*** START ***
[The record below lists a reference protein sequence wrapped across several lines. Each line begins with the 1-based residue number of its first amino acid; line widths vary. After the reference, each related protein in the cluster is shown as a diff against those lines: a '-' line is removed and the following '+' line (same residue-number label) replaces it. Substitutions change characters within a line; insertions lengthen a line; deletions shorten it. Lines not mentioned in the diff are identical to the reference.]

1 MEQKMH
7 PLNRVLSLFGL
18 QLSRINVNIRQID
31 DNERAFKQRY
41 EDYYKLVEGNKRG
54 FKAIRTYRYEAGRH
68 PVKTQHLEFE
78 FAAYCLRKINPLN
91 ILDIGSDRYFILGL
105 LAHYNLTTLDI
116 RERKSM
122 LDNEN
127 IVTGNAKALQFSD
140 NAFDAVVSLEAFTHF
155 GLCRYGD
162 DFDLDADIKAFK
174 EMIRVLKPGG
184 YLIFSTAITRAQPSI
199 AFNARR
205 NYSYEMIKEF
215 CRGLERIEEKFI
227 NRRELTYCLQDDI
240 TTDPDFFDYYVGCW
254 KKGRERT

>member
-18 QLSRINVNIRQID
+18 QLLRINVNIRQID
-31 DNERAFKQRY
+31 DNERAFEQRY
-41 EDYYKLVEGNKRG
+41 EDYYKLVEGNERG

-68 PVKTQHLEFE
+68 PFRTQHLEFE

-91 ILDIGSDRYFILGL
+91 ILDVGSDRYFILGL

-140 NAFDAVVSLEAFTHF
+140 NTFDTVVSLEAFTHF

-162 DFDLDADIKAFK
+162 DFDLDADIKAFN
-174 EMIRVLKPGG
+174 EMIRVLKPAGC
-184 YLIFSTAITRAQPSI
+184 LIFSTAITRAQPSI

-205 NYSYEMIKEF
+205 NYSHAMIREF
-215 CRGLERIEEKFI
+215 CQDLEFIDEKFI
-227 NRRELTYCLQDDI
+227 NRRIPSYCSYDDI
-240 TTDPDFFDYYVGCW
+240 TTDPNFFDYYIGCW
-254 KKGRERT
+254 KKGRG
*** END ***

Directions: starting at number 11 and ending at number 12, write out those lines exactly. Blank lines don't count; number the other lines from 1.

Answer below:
105 LAHYNLTTLDI
116 RERKSM